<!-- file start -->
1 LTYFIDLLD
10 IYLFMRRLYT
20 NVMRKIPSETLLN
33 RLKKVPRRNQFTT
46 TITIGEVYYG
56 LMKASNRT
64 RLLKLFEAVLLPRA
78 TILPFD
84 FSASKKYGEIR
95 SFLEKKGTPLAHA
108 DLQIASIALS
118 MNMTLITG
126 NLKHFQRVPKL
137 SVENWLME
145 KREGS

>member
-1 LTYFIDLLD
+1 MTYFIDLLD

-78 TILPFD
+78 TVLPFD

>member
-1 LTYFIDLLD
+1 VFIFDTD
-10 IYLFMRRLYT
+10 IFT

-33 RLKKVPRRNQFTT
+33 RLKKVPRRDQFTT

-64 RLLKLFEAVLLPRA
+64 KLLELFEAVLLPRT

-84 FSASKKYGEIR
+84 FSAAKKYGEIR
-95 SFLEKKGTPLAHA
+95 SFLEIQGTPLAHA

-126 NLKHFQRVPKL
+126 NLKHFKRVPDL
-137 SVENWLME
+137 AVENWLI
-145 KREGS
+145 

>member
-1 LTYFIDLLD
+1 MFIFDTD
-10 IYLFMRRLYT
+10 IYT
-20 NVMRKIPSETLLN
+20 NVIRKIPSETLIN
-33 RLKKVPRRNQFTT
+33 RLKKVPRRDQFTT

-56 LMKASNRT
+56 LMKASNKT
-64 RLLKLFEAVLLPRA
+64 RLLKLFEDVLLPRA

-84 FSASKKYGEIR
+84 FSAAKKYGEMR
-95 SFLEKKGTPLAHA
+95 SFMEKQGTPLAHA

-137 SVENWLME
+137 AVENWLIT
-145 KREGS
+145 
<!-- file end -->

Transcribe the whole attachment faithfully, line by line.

1 LTYFIDLLD
10 IYLFMRRLYT
20 NVMRKIPSETLLN
33 RLKKVPRRNQFTT
46 TITIGEVYYG
56 LMKASNRT
64 RLLKLFEAVLLPRA
78 TILPFD
84 FSASKKYGEIR
95 SFLEKKGTPLAHA
108 DLQIASIALS
118 MNMTLITG
126 NLKHFQRVPKL
137 SVENWLME
145 KREGS

>member
-1 LTYFIDLLD
+1 MTYFIDLLD

-78 TILPFD
+78 TVLPFD

>member
-1 LTYFIDLLD
+1 VFIFDTD
-10 IYLFMRRLYT
+10 IFT

-33 RLKKVPRRNQFTT
+33 RLKKVPRRDQFTT

-64 RLLKLFEAVLLPRA
+64 KLLELFEAVLLPRT

-84 FSASKKYGEIR
+84 FSAAKKYGEIR
-95 SFLEKKGTPLAHA
+95 SFLEIQGTPLAHA

-126 NLKHFQRVPKL
+126 NLKHFKRVPDL
-137 SVENWLME
+137 AVENWLI
-145 KREGS
+145 

>member
-1 LTYFIDLLD
+1 MFIFDTD
-10 IYLFMRRLYT
+10 IYT
-20 NVMRKIPSETLLN
+20 NVIRKIPSETLIN
-33 RLKKVPRRNQFTT
+33 RLKKVPRRDQFTT

-56 LMKASNRT
+56 LMKASNKT
-64 RLLKLFEAVLLPRA
+64 RLLKLFEDVLLPRA

-84 FSASKKYGEIR
+84 FSAAKKYGEMR
-95 SFLEKKGTPLAHA
+95 SFMEKQGTPLAHA

-137 SVENWLME
+137 AVENWLIT
-145 KREGS
+145 